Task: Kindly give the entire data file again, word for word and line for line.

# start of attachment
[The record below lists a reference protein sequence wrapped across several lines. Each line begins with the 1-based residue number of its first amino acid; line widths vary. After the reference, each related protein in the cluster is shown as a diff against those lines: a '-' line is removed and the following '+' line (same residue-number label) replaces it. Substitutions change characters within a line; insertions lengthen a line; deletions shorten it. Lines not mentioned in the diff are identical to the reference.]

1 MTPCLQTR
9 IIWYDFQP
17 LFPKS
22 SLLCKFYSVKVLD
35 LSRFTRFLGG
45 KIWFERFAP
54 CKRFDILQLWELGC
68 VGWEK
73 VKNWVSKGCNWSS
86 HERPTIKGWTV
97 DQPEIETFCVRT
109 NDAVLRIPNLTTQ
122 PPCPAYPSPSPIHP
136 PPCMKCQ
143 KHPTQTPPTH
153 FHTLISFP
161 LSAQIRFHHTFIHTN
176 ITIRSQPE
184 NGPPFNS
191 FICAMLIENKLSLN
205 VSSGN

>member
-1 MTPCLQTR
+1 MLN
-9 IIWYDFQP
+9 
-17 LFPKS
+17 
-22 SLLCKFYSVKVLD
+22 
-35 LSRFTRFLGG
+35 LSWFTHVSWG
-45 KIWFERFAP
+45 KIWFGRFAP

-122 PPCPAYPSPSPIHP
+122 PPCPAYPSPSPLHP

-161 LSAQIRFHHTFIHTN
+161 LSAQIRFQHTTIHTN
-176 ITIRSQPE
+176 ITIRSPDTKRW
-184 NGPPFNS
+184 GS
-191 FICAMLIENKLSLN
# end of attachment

[The record below lists a reference protein sequence wrapped across several lines. Each line begins with the 1-based residue number of its first amino acid; line widths vary. After the reference, each related protein in the cluster is shown as a diff against those lines: a '-' line is removed and the following '+' line (same residue-number label) replaces it. Substitutions change characters within a line; insertions lengthen a line; deletions shorten it. Lines not mentioned in the diff are identical to the reference.]

1 MTPCLQTR
9 IIWYDFQP
17 LFPKS
22 SLLCKFYSVKVLD
35 LSRFTRFLGG
45 KIWFERFAP
54 CKRFDILQLWELGC
68 VGWEK
73 VKNWVSKGCNWSS
86 HERPTIKGWTV
97 DQPEIETFCVRT
109 NDAVLRIPNLTTQ
122 PPCPAYPSPSPIHP
136 PPCMKCQ
143 KHPTQTPPTH
153 FHTLISFP
161 LSAQIRFHHTFIHTN
176 ITIRSQPE
184 NGPPFNS
191 FICAMLIENKLSLN
205 VSSGN

>member
-1 MTPCLQTR
+1 MLN
-9 IIWYDFQP
+9 
-17 LFPKS
+17 
-22 SLLCKFYSVKVLD
+22 
-35 LSRFTRFLGG
+35 LSWFTHVSWG
-45 KIWFERFAP
+45 KIWFGRFAP

-122 PPCPAYPSPSPIHP
+122 PPCPAYPSPSPLHP

-161 LSAQIRFHHTFIHTN
+161 LSAQIRFQHTTIHTN
-176 ITIRSQPE
+176 ITIRSPDTKRW
-184 NGPPFNS
+184 GS
-191 FICAMLIENKLSLN